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Massive: The Universim Aims To Be The Biggest God Game

From an itsy bitsy indie studio

I remember when game developers were ecstatic that they could simulate the barest spine of a ping-pong match. Actually I don't because I wasn't alive yet, but you get the idea. But I also remember when giant triple-A studios trumpeted recreations of evolution, societies evolving through the ages, and space colonization from on high, and now even that notion seems sort of antiquated. The Universim is looking to not only match the likes of Spore and Civilization, but also - in places - exceed them. In short, it's a god game in which you start with a single stone age planet and branch out to explore and colonize the entire universe. The wildest part? Despite being more than a year out, it already looks rather stunning in places.

Quite a looker, huh? I suppose it was only a matter of time until someone applied a Planetary Annihilation-style perspective to a god game. Glad to see such impressive results hatch from said inevitable brain egg.

The Universim operates more or less like a typical god game - you make overarching decisions (research, disasters, settlement placements, etc) while AIs and systems react, expand, and hopefully thrive - but you won't always be in direct control. You'll have profound influence, certainly, but the world is less your sandbox and more an anthill. Poke and prod as you will, but be prepared for unexpected consequences.

Scope and sheer possibility are definitely the big selling points here. For instance:

"Every planet you encounter in the game will be as unique and vibrant as the last. You will come across planets with varying temperatures and environmental conditions as well as a wide range of characteristics that make them incredibly special. Planets will also undergo the changing of seasons which can affect the many environmental biomes on the planet. It can cause rapid changes in temperature and conditions. This can have a major effect on the gathering of food and resources as well as the development of buildings. The game will keep track of the time and date, and will change the seasons according to the in-game timeline. Summer offers the best food yield and growth period due to its favourable weather, while winter can bring many negative effects. Some winters may go by quickly, while others will drag on."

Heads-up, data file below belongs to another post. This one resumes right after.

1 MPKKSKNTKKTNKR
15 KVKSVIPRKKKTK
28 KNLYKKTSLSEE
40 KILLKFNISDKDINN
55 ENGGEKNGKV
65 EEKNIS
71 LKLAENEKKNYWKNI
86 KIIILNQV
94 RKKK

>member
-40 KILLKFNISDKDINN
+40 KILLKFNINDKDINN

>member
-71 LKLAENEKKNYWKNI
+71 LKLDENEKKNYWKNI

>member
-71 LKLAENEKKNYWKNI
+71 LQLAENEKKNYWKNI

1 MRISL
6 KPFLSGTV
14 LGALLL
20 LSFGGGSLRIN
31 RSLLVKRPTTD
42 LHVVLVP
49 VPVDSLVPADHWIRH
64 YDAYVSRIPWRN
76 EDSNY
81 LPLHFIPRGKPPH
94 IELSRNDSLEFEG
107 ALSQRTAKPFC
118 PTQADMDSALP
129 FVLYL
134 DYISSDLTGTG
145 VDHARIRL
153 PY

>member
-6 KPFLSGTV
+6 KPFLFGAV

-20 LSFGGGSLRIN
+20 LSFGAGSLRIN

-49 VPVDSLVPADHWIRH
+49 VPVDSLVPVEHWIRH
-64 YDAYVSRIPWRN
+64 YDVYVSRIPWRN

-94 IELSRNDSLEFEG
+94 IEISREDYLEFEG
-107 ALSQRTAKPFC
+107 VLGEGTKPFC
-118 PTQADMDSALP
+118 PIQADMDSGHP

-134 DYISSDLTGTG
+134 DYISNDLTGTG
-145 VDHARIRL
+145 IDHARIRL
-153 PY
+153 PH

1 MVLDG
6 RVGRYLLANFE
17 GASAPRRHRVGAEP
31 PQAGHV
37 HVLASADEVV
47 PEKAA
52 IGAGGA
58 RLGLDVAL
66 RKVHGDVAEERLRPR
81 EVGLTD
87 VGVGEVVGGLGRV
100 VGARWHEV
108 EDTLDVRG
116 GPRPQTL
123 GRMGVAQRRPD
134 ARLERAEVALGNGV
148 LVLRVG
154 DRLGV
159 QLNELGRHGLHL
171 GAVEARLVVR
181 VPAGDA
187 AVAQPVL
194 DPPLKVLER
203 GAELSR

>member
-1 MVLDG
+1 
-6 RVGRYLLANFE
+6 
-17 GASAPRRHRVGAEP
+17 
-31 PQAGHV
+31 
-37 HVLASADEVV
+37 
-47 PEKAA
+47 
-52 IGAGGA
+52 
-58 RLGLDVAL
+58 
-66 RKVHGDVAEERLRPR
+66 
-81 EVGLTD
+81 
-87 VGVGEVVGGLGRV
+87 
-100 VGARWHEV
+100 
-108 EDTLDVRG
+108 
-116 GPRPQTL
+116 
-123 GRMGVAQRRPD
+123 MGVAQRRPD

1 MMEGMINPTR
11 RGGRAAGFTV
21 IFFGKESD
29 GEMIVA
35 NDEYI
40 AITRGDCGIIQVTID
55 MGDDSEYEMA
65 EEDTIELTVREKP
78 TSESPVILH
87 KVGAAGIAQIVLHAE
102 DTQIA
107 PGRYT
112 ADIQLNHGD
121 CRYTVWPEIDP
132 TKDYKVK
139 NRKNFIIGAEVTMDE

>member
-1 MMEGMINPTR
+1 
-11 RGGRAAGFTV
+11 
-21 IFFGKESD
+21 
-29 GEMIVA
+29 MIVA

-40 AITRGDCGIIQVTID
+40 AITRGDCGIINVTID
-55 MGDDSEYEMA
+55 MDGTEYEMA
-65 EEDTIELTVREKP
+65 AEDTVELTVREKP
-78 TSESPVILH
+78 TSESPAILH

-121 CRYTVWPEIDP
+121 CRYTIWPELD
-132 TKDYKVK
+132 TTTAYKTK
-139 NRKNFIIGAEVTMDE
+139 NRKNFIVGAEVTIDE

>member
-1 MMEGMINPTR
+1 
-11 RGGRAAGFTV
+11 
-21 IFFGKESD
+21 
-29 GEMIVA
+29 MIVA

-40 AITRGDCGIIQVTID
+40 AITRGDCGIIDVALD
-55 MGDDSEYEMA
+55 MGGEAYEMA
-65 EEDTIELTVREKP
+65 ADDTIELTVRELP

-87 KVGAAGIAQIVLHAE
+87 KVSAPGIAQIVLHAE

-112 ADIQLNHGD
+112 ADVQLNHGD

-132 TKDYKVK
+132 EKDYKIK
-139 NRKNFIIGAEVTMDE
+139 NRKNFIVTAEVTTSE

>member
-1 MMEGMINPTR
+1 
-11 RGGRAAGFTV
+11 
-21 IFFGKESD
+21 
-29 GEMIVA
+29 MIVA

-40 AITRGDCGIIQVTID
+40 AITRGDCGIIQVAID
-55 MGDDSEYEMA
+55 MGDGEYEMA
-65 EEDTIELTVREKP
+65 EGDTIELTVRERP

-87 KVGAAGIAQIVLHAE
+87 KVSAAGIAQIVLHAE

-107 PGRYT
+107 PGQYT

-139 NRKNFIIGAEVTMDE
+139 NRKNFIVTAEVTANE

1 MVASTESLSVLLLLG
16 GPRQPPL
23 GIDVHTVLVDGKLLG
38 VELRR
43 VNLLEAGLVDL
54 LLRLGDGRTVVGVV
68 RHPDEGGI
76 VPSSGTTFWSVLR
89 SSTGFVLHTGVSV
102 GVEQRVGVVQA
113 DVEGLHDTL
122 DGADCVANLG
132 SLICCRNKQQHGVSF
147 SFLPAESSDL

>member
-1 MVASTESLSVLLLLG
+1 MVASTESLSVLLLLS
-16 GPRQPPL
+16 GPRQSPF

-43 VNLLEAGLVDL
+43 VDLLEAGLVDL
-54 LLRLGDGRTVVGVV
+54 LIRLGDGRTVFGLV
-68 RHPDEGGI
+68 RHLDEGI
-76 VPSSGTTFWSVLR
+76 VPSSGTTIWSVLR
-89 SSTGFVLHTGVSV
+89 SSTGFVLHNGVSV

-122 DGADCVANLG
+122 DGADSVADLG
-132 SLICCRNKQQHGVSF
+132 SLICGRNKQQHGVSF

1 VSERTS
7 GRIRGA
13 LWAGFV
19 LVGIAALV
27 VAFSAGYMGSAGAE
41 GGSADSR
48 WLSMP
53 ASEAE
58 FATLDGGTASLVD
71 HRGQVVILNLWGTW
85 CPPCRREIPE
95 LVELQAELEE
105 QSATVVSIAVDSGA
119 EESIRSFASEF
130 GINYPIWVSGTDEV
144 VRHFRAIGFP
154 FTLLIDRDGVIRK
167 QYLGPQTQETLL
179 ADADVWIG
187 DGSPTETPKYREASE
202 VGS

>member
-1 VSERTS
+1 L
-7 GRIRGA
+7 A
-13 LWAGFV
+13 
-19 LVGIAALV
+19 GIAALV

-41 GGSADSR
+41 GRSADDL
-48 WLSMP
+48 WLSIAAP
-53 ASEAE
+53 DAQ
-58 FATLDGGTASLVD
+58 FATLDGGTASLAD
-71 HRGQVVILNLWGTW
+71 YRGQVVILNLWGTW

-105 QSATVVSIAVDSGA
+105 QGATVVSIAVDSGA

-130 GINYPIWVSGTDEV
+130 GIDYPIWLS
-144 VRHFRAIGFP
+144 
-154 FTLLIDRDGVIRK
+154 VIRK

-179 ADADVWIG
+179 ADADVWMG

"The Universim is driven by dynamic events. Natural disasters, alien visitors, diseases, war, famine, riots, and so much more can be thrown at your civilization at any time. All of these factors and how you play the game, contribute to population growth and development."

So it's nothing particularly revolutionary as far as these things go, but developer Crytivo seems ambitious to a fault - except for the part where it might just have the chops to pull this off. Unfortunately, there's no way of knowing for sure yet, and The Universim is currently on Kickstarter. It's seeking a whopping (for a relative unknown) $320,000, but it's off to a respectable - if not exactly surging - start.

I'm crossing my fingers. I like this one's look, personality, and utterly mad hope to do basically everything ever from now until the end of time, so it's got my support. What about yours?

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In this article

The Universim

Video Game

About the Author

Nathan Grayson

Former News Writer

Nathan wrote news for RPS between 2012-2014, and continues to be the only American that's been a full-time member of staff. He's also written for a wide variety of places, including IGN, PC Gamer, VG247 and Kotaku, and now runs his own independent journalism site Aftermath.
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